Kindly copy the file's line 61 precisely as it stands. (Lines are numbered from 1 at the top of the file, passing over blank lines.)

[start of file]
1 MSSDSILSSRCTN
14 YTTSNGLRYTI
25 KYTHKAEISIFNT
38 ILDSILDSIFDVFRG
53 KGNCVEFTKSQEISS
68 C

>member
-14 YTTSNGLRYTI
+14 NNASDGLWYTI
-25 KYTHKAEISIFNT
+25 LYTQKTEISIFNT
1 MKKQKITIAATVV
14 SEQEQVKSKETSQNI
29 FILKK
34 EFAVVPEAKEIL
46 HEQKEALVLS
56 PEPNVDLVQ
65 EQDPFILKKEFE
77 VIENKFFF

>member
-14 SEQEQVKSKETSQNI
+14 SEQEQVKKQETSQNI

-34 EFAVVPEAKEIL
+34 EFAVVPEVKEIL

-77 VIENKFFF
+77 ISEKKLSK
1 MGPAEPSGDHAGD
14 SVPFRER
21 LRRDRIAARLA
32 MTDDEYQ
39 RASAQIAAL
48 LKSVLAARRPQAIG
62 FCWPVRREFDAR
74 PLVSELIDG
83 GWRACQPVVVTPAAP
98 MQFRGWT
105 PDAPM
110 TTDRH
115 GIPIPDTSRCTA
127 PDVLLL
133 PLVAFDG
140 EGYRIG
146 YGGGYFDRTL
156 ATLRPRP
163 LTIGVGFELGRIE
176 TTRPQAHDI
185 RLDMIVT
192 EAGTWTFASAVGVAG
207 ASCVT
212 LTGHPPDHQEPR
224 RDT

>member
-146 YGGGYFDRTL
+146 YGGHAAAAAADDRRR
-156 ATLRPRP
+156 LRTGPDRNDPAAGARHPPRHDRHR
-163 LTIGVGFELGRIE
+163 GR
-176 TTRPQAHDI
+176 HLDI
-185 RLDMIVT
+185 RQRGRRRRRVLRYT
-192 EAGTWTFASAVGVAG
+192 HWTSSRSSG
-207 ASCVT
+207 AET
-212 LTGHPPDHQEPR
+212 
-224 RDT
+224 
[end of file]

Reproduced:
-185 RLDMIVT